by Iyna Bort Caruso
In the early morning hours of June 6, 1944, Robert Capa stood aboard the transport ship, theUSS Samuel Chase, as it made its way across the English Channel. Capa wore clothing that was gasproofed, waterproofed and camouflaged. With a farewell note in his pocket, he counted himself among the ship’s legion of “last-letter” writers who wondered if they’d ever return home. But unlike his shipmates of the 116th Infantry Regiment, Capa carried three cameras and an expensive Burberry raincoat. “I was the most elegant invader of all.”
An invader shooting pictures, not bullets.
As dawn approached Capa would be on the gangplank of a landing craft with the first wave of assault troops at Omaha Beach–the only photographer to do so. His pictures would become the definitive images of those first bloody and chaotic hours of D-Day.
More than 60 years before the war in Iraq gave us the term “embedded,” Capa was a front-line photojournalist. He famously said, “If your pictures aren’t good enough, you aren’t close enough.” Capa got close enough in five major conflicts of the 20th century: the Spanish Civil War, the Japanese invasion of China in 1938, World War II, the Israeli War for Independence in 1948 and the French Indochina War in 1954.
His D-Day photos were packed with shrapnel smoke, burnt tanks, sinking barges and, as he described in his book, Slightly Out of Focus, “wet boots and green faces.” Some photos were shot with wet, shaking hands. After he had used up all his film, Capa ran back toward an amphibious tank, carrying his cameras high above his head as the rip tide smacked his body. He reached the deck of the tank to find it covered with feathers. The boat had taken a hit from a German 88mm shell. The feathers were stuffing from kapok jackets of the men who had been blown up.
When asked the difference between a war correspondent and a man in uniform, Capa said, “more drinks, more girls, better pay.” But he quickly added that being “allowed to be a coward and not be executed for it is his torture. “
The rolls of film Capa shot under enemy fire were rushed to a London lab for processing. A darkroom technician, working under tremendous deadline pressure, set the dryer too high, melting the emulsions and ruining all but a handful of the 106 pictures. But that handful was enough. When they appeared in Life Magazine on June 19, 1944 they stunned the world. The photographs of GIs struggling through the surf resembled smudgy charcoal studies. They are arguably the most dramatic battlefront images ever taken.
Capa’s life was intrepid, impetuous and improbable. He was born EndreFriedmann in 1913 into an assimilated Jewish family in Budapest, Hungary. At age 17 the secret police arrested him for leftist student activities and jailed him overnight. In exchange for his release, he agreed to leave the country. A teenager in exile. He fled to Berlin where he first took up photography. It was a short-lived move. When Hitler rose to power in 1933, the budding lensman took off again.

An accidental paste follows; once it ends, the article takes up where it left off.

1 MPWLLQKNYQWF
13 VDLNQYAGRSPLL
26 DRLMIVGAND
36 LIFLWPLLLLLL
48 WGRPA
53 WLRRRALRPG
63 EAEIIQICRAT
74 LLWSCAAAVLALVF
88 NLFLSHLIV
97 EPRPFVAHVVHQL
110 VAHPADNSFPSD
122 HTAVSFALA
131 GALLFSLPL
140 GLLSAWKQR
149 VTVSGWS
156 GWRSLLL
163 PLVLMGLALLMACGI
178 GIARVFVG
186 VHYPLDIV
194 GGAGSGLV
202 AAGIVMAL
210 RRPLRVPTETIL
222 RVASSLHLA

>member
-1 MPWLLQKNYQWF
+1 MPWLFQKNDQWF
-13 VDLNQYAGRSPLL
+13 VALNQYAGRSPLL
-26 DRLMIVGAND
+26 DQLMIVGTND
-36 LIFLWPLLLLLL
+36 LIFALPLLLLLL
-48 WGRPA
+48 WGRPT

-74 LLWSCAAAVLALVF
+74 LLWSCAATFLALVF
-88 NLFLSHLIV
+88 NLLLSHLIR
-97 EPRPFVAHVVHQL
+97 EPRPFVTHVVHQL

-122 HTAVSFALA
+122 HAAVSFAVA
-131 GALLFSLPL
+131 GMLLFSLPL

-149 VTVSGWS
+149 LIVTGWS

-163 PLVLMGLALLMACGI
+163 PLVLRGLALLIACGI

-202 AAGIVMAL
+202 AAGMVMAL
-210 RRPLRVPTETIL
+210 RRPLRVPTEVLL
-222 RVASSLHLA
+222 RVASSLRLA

He eventually landed in Paris where the persona of Robert Capa was born in 1936. Friedmann and then-girlfriend, GertaPohorylle, made the rounds of magazine editors claiming his photos were actually the work of their employer, Capa, a famous, elusive American photographer. When the ruse was up, Friedmann took on the alias and never looked back. A decade later he would turn fiction into fact by becoming an American citizen.
After the Second World War, he continued on a life of wanderlust. Capa collaborated with the likes of John Steinbeck, Theodore H. White and Irwin Shaw. He had an affair with Ingrid Bergman, following her to Hollywood where he embarked a brief film career. Sound stages and movie sets were not for him. Capa returned to Paris and founded Magnum Photos in 1947with Henri Cartier-Bresson, David “Chim” Seymour, William Vandivert and George Rodger.
Capa wrote, “It’s not easy always to stand aside and be unable to do anything except to record the sufferings around one.” In fact, he started showing signs of post-traumatic stress disorder. He drank hard and suffered survivor’s guilt. But it didn’t stop him. He went on to cover the Arab-Israeli War in 1948, where his close-to-the-action approach got him grazed by a bullet.
Sixty years ago this month [editorial note: May] Capaoutfitted himself with a Nikon, a Contax, a thermos of ice tea and a flask of cognac and set out along the Red River Delta to document the escalating conflict between the French and nationalist resistance groups in Indochina, now Vietnam. This conflict would be his last. A landmine closed out the career of the greatest war photographer of the 20th century. He was just 40 years old, the Contax still in his hand.
In compiling his portfolio, Capa documented the reaction as much as the action and in doing so, made them personal. His friend and old collaborator John Steinbeck wrote: “He could photograph motion and gaiety and heartbreak. He could photograph thought. He captured a world, and it was Capa’s world.”